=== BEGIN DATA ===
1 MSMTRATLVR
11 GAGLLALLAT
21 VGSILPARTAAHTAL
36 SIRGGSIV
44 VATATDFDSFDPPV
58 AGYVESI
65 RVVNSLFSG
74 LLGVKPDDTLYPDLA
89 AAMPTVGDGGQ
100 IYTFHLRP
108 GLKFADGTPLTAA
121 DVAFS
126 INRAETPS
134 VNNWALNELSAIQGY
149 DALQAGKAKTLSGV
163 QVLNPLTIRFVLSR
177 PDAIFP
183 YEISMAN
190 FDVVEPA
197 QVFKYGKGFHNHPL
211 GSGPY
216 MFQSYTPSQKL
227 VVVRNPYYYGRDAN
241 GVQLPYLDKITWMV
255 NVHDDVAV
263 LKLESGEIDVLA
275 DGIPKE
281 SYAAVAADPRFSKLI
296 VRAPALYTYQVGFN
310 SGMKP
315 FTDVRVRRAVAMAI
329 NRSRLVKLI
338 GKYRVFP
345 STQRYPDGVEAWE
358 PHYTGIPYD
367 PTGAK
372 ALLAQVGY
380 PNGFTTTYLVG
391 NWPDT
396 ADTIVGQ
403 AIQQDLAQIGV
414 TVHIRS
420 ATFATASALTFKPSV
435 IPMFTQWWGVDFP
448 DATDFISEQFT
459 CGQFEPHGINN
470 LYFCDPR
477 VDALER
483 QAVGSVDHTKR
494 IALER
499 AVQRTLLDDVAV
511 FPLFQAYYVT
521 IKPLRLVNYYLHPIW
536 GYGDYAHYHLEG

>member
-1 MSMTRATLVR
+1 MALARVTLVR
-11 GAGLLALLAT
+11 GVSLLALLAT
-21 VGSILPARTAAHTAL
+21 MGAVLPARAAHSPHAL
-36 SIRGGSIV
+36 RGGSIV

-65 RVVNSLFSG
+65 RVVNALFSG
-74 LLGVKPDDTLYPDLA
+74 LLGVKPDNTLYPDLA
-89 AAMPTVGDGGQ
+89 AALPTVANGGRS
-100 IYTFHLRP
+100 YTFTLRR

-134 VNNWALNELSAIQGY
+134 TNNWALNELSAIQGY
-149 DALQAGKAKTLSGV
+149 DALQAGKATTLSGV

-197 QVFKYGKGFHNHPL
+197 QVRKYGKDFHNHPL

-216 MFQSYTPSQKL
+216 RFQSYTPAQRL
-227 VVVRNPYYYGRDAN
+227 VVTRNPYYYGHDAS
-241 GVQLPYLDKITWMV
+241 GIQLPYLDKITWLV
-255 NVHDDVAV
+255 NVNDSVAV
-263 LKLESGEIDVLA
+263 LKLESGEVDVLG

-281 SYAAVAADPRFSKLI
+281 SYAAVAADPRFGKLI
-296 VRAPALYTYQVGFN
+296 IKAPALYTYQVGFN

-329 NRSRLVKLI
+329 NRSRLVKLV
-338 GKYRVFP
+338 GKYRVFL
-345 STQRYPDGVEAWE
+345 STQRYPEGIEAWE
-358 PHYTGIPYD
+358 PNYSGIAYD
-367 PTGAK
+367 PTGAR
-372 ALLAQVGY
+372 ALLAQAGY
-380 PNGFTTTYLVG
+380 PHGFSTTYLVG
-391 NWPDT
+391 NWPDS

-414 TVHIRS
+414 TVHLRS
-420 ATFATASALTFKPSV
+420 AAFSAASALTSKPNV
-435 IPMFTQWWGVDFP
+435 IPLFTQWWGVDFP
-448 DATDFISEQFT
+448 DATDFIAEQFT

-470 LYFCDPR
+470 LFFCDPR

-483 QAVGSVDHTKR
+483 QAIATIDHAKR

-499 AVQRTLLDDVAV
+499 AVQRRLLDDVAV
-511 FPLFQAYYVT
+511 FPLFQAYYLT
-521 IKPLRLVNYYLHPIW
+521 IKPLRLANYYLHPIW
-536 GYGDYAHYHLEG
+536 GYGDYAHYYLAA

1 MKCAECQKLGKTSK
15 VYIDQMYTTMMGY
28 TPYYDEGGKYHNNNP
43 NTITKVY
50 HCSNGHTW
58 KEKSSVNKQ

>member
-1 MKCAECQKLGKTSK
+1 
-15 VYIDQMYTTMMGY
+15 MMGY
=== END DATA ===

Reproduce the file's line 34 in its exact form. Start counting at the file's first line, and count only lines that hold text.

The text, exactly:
345 STQRYPDGVEAWE